Predicting Catamaran Resistance
A HydroComp Technical Report
Product link: NavCad
This report comments
on the use of NavCad version 4 (and prior) for the resistance
prediction of catamarans. It presents a discussion of two different
techniques. (Note: NavCad 2003 contains an explicit prediction
of catamaran resistance.)
is twice the individual hull resistance, plus an added drag due
to the interference of the hulls with each other. NavCad predicts
this system resistance (hulls and interference) in one of two
ways - a catamaran system solution and a modified monohull
The catamaran system
solution directly predicts the total system resistance. The prediction
algorithm combines both hull and interference resistances.
The modified monohull
solution predicts individual hull resistance just as if it were
a monohull. NavCad adds interference drag through correlation
to catamaran model tests via the aligned prediction feature.
With this approach, the effect of hull parameters and spacing
can be explicitly evaluated.
NavCad has one algorithm
for catamarans [Gronnslett, 1991]. The algorithm utilizes a set
of curves for residuary resistance. A random collection of full-scale
and model tests of high-speed displacement catamarans with slender
symmetric demi-hulls is the basis of this algorithm.
The method does
not take differences in hull separation into account. Differences
in interference drag are averaged to produce a generic result.
This algorithm exhibits surprisingly good accuracy, however. We
surmise that this is due to two characteristics of these types
First, the hulls
are long and slender operating in a high speed range (Fn from
0.6 to 1.6). A good portion of this resistance will be frictional,
which is directly calculated. Second, hull spacing has shown to
have the most effect on interference resistance in the lower speed
ranges near the principal wave-making hump speed (Fn from 0.3
to 0.7). Above this speed regime, there is little difference in
added interference drag due to different hull spacing [Insel,
The above system
solution is inadequate for lower speed ranges and hull types that
are not the typical "wave-piercer" or "high-speed displacement
catamaran". A modified monohull solution can be used for these
situations, and to improve prediction accuracy in general. This
approach requires the use of model tests or full-scale trials.
The key to this
approach is to work with half of the vessel. In other words, results
are shown "per hull". Total resistance will then of course be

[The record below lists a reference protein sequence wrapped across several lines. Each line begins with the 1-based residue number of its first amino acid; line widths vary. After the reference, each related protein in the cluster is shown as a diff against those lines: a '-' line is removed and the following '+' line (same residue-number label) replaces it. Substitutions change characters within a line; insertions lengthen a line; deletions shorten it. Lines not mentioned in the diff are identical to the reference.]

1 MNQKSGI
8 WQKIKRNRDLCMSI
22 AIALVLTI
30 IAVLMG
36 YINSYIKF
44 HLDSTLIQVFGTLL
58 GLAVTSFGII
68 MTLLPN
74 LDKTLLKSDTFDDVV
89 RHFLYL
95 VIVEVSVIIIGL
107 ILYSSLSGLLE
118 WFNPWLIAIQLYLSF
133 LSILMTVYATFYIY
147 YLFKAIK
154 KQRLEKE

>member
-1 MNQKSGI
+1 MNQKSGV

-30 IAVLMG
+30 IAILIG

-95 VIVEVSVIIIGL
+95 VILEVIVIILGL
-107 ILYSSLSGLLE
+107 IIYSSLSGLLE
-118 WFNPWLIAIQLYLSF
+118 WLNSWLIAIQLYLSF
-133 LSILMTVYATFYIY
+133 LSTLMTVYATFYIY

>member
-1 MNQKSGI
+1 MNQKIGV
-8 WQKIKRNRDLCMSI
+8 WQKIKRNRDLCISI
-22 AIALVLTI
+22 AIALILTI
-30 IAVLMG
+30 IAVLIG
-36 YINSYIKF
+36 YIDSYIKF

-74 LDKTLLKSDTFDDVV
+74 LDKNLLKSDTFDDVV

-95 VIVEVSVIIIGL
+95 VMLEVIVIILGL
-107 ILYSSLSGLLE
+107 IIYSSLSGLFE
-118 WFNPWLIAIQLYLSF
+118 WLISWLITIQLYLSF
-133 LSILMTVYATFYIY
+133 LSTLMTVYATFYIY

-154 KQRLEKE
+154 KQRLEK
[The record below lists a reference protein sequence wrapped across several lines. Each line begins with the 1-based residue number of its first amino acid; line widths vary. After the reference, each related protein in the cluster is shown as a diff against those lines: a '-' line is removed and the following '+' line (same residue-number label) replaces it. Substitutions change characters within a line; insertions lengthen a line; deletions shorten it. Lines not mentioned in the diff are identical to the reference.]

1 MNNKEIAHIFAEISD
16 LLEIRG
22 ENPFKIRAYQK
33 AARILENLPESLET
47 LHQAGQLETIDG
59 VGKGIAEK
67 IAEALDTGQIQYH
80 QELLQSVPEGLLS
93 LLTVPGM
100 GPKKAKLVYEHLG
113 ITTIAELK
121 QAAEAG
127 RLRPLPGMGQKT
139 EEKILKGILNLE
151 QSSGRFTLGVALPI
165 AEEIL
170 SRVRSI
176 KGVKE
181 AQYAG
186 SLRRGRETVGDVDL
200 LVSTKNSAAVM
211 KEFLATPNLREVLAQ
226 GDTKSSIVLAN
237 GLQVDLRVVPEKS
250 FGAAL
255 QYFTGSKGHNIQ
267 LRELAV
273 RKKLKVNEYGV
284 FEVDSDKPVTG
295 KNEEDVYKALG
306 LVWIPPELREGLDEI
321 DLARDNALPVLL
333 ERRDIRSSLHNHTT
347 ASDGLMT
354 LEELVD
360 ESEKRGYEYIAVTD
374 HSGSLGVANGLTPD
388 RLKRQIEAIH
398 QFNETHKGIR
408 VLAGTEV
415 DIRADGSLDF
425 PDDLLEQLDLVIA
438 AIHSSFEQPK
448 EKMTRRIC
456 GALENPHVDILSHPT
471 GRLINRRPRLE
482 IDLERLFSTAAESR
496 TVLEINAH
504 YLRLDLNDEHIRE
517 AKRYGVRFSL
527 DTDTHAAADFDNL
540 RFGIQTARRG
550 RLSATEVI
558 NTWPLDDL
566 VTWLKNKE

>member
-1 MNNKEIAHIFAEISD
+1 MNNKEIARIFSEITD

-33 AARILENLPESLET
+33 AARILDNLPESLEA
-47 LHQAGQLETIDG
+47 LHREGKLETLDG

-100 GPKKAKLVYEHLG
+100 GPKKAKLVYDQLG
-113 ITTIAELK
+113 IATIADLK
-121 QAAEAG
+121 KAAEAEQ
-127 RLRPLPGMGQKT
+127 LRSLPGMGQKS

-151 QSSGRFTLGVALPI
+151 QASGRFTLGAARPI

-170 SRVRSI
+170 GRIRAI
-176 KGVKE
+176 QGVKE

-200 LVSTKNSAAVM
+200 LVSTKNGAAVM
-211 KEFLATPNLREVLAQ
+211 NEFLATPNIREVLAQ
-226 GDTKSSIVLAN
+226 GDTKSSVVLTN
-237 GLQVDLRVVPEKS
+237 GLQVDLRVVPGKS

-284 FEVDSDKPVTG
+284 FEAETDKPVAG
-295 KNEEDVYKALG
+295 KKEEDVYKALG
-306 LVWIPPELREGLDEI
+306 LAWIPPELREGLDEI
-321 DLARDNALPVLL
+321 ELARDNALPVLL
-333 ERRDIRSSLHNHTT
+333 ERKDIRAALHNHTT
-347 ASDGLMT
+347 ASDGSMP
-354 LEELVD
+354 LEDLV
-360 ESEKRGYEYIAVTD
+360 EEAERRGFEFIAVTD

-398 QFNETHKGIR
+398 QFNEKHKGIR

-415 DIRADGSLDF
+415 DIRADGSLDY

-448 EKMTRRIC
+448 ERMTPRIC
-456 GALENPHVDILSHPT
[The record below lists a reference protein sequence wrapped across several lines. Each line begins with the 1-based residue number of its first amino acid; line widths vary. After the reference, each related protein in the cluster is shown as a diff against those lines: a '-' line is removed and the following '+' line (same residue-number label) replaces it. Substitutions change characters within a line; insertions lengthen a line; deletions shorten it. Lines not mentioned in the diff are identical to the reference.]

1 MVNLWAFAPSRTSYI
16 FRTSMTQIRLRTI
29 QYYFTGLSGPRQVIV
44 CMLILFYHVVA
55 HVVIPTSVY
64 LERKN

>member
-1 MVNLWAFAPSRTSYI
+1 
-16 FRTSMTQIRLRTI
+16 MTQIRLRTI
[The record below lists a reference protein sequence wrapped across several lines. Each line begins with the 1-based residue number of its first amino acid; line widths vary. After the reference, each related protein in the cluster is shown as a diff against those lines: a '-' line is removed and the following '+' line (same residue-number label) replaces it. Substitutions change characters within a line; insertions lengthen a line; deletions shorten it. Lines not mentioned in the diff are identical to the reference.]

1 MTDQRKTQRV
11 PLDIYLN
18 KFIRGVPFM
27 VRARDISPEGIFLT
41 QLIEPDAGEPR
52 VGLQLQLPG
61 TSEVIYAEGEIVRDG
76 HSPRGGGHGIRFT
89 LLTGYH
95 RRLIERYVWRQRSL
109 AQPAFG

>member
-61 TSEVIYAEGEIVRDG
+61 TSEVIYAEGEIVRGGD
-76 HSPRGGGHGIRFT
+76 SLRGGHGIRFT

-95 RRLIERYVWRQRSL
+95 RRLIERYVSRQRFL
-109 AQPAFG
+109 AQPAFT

twice the predicted result.
coefficients from catamaran model test results are the same for
one hull or two. Remember, the coefficient is a function of wetted
surface. As resistance and wetted surface are both divided in
half, the coefficient remains the same. Thus, Cr values can be
entered directly from model test reports or trial results without
correction. These Cr values include hull drag, as well as interference
The first step is
to choose a catamaran model test that has similar L/B and spacing
as the subject design. The aligned prediction then evaluates this
model and creates a correlation curve to go from predicted bare-hull
drag (as a monohull) to actual catamaran drag (including interference).
This correlation curve is then applied to the prediction of the
design (as a monohull with its own parameters of L/B or Cp, for
instance). A prediction of the demi-hull resistance, correlated
to a model with similar spacing is the final result.
model test files suitable for use in a modified monohull solution
[Insel, 1991]. These test are based on a transom stern, round
bilge hull form. Successful use of aligned prediction calls for
a broad range of L/B and spacings (S/L ratio). This series of
fifteen tests includes pure monohulls (for reference) and catamarans
of L/B from 7 to 11, and S/L from 0.2 to 0.5. Other tests can
be entered and archived in NavCad's model/parent file system.
A systematic procedure
is described below.
1. Review and select
a catamaran model test report that has similar L/B and S/L ratios.
2. Enter this data
into a NavCad model/parent file. Speeds and Cr values can be entered
directly from the report. If a slow speed form factor was determined,
this too can be entered as shown. Hull data, however, should be
for one hull. Especially remember to use the wetted surface and
displacement for only one hull (half of the ship).
3. Enter data for
the hull design into NavCad for one hull, just as was done for
4. Build a resistance
prediction. First, choose a prediction method that is suitable
for the range of hull parameters.
5. Choose aligned
prediction and a resistance parameter for alignment (Rbare,
Rr or Rw, if available).
6. Define the model
file name and run the calculation.
A slightly different
approach uses the extrapolation feature of NavCad in place
of the aligned prediction. Extrapolation simply uses a
non-dimensional resistance/displacement ratio correlation between
model and design to predict resistance. If a model and the design
are quite close in shape and parameters, then extrapolation can
be a successful approach.
a curve of resistance to displacement ratio versus Froude number.
It has the effect of scaling a model's resistance in suitable
proportion to size and speed. Total bare hull resistance can be
extrapolated, as can residuary (or even wave-making) if the frictional
or viscous portions are calculated from an accurate wetted surface.